Shakira’s Waka-Waka played on a bamboo xylophone, sung by a Zambian (which made it sound more like Cameroonian band Golden Sounds’ Zangaléwa — the song it was adapted from), was suddenly muffled. A Batoka Sky ground staff had just plonked a headset on me skull and was making sure ’twas sitting tight. Over his shoulder, in the distance, I could make out figures under a tree shade. To my relief, Luna was still there. Armed with drumsticks, she was wildly beating the xylophone’s bamboo tone bars like she would beat a piñata.
She was totally sabotaging the guy’s performance, yet the Zambian seemed like he was the one being entertained.
Why we ended up booking a microlight flight — which by the way costs a whopping US$150 per person — well… It was Amazing Race’s fault. Season 27, to be specific. Wherein team members flew above Victoria falls on a microlight plane in search of the route marker partially covered by mist/waterfall spray on Knife’s Edge Bridge (which we visited earlier that day). It just looked like something I had to do before I die (hopefully without dying from it!).
As the ground staff pushed our miniscule plane (actually no more than a powered hang glider whose flight is controlled is by weight-shift) to the dirt runway, I started feeling anxious. I don’t have acrophobia, but the thought of leaving my five year-old mumless scares the shiz outta me (my husband and I requested not to be up in the air at the same time, so that whatever happens to any of us, our child will be left with a parent). We prolly taxied for about a minute.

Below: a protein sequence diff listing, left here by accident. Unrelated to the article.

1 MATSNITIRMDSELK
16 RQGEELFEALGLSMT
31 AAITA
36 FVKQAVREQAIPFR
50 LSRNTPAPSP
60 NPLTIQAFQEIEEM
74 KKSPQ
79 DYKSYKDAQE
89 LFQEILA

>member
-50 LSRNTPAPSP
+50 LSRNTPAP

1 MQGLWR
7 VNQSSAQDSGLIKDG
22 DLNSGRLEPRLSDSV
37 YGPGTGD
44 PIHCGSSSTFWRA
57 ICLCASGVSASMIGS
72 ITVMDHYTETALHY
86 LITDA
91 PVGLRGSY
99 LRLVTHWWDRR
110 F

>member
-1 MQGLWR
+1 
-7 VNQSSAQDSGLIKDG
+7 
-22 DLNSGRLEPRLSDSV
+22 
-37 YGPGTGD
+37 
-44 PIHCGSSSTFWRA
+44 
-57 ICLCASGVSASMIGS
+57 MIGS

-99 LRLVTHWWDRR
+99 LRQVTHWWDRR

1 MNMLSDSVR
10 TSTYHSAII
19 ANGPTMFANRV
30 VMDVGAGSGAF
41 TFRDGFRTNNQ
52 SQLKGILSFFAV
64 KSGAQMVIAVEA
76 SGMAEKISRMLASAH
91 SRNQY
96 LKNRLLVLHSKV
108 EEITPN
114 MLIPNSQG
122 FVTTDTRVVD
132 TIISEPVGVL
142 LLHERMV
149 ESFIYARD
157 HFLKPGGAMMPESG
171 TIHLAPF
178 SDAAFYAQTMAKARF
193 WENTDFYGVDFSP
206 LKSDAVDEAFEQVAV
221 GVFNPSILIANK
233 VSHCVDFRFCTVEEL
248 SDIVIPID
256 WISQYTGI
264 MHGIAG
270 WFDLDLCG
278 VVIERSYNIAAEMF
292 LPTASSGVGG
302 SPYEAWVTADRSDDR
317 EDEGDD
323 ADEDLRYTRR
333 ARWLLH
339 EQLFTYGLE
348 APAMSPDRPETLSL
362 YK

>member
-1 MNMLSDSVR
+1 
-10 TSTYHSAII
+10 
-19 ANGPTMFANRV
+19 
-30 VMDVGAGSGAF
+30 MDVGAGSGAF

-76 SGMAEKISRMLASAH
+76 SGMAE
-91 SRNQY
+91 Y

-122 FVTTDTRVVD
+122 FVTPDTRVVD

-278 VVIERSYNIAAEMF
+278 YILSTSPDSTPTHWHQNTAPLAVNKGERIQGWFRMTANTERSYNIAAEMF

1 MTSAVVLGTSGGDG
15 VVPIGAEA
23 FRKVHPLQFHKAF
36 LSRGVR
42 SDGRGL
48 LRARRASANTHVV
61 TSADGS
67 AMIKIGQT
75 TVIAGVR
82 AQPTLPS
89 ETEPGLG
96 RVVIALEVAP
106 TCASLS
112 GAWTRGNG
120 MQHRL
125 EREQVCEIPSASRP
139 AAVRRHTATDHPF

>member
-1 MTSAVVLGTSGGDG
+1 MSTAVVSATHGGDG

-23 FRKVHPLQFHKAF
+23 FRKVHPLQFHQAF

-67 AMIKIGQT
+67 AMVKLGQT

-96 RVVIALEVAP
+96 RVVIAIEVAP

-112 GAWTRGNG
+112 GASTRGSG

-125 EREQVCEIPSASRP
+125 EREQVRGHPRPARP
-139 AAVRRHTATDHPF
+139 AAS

I held my breath as the plane took off. As it shakily ascended higher and higher, all me hair strands rose out of exhilaration.
The landscape that unfolded before us was familiar. I’m not speaking in a metaphoric way, I did see the Victoria Falls from above two days prior, aboard our Johannesburg-Livingstone commercial flight (I was luckily seated on the left side of the plane). Yes, the scene was familiar, yet the feeling was accompanied by a totally different rush.
Up at cruising altitude, I froze. As in, I was feeling cold. My hands gripped the bars under my seat in the hope that they will stay warm there. But my whole darn being was exposed to all the elements. Why the heck didn’t they make us wear the overalls?, I actually had the time to think about that while up there.
Five (or was it 6? 7?) minutes in, we reached the falls. I was still shivering quite a bit and my guts felt funny. Pascal, a local ex-military pilot, was talking to me the entire flight. He pointed out geographical features here and there (plus wildlife on the ground!) and narrated a few historical events (also from time to time, he’d tell me to look at the camera mounted on the wing and wave). When we hovered directly above Victoria Falls, he said, “Spread your wings and fly, Gay!”. As I did, we tipped to the right and circled the falls’ full length. Whilst that was going on I wondered, if I was gonna puke, where will the vomit go? Yes, I also had the time to think about that.
For the first time ever, I felt like I was flying. I was experiencing life at a rate of several OMGs per minute. Batoka Sky’s “Flight of The Angels” lasts only fifteen minutes, but it was the longest fifteen minutes of my existence. I know I’ve said a mouthful, but I do hope you view the video. It speaks louder than my puny words.